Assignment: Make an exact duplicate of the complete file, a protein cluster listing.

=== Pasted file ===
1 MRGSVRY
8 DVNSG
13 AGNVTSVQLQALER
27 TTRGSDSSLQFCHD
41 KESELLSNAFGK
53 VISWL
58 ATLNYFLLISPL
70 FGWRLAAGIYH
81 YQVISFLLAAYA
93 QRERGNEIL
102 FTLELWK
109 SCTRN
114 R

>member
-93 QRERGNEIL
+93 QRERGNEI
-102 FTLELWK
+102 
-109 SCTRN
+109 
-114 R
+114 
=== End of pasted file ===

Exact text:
1 MRGSVRY
8 DVNSG
13 AGNVTSVQLQALER
27 TTRGSDSSLQFCHD
41 KESELLSNAFGK
53 VISWL
58 ATLNYFLLISPL
70 FGWRLAAGIYH
81 YQVISFLLAAYA
93 QRERGNEIL
102 FTLELWK
109 SCTRN
114 R

>member
-93 QRERGNEIL
+93 QRERGNEI
-102 FTLELWK
+102 
-109 SCTRN
+109 
-114 R
+114 